Nephrotic syndrome is a serious and debilitating kidney condition, which mainly affects children. Most children will respond well to steroid medication, but those with steroid-resistant nephrotic syndrome (SRNS) do not, leading to kidney failure. At this point, they will need dialysis or a kidney transplant – which has a huge impact on their quality of life and will also reduce their life expectancy. Professor Moin Saleem of the University of Bristol is searching for potential drugs that could help slow kidney damage in children with SRNS. This laboratory research could ultimately lead to an effective new treatment that can help improve the lives of children with SRNS.
This project is jointly funded by Action Medical Research and LifeArc.
How are children’s lives affected now?
A major function of the kidneys is to filter the blood to remove waste products and excess fluid, which is necessary to maintain the right balance of chemicals in the body. But in children with nephrotic syndrome, the kidneys don’t work as well as they should – leading to a range of problems.
“A child will usually have swelling in various parts of their body – and they may also feel tired and generally unwell,” says Professor Saleem. “In most children, these symptoms are usually controlled with steroid medication – but unfortunately, this treatment doesn’t work for everyone.”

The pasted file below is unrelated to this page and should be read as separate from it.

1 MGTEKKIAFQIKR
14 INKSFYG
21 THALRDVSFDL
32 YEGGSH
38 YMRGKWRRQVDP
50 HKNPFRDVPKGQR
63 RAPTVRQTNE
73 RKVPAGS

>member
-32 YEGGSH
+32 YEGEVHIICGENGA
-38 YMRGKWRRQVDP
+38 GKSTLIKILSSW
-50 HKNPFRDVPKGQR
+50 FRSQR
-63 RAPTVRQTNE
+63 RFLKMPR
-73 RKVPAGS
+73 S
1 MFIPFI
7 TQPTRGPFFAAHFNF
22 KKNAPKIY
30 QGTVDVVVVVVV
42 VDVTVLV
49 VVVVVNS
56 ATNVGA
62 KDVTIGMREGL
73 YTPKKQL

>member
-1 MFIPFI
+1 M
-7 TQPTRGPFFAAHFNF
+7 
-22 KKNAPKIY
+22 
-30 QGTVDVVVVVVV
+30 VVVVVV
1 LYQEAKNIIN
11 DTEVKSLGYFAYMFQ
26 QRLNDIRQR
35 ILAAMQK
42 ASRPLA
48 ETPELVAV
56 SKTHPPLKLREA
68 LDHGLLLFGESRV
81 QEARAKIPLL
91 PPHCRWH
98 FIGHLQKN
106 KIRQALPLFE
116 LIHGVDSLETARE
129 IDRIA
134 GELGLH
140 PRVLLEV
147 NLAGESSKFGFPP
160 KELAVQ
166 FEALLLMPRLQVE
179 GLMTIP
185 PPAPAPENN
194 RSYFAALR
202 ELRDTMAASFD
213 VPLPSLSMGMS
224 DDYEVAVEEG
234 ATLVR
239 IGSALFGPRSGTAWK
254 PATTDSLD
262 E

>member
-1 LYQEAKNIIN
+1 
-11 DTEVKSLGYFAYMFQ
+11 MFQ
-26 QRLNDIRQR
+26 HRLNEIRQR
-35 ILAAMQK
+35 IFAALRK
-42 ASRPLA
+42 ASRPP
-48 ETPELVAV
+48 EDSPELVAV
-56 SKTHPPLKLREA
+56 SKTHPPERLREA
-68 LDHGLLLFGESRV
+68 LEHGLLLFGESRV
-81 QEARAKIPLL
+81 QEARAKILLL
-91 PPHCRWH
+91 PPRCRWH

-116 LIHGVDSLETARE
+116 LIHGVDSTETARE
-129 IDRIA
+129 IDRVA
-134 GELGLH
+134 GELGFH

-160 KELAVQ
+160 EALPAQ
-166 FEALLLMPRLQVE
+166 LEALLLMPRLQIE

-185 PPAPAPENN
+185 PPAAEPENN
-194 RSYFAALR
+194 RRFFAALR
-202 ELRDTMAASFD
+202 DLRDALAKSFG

Sadly, few treatment options are available for children with steroid-resistant nephrotic syndrome (SRNS) – and they will usually experience total kidney failure within a few years of diagnosis.
“A child will then need dialysis and ultimately, a kidney transplant – which, although life-saving, can have a huge impact on their quality of life and may have long-term complications,” says Professor Saleem. “There is an urgent need for effective new treatment options for children with SRNS.”
How could this research help?
“Our long-term goal is to develop an effective new drug treatment that can help slow kidney damage in children with SRNS,” says Professor Saleem.
The researchers will use cutting-edge technologies to create 3D cell models from children with SRNS – which mimic the affected part of the kidney.
“We will use these cell models to screen thousands of potential drug compounds to identify any that can help improve kidney function,” says Professor Saleem. “As many of these are drugs already used to treat other conditions, this could help to speed up their progression into clinical trials.”
The team will then carry out further laboratory tests on some of the most promising compounds – to narrow down suitable drug candidates for the next stage of development.
|Professor Moin A Saleem, MBBS FRCP PhD
|Bristol Medical School, University of Bristol
|Professor Gavin Welsh, BSc PhD
|Grant Code (GN number)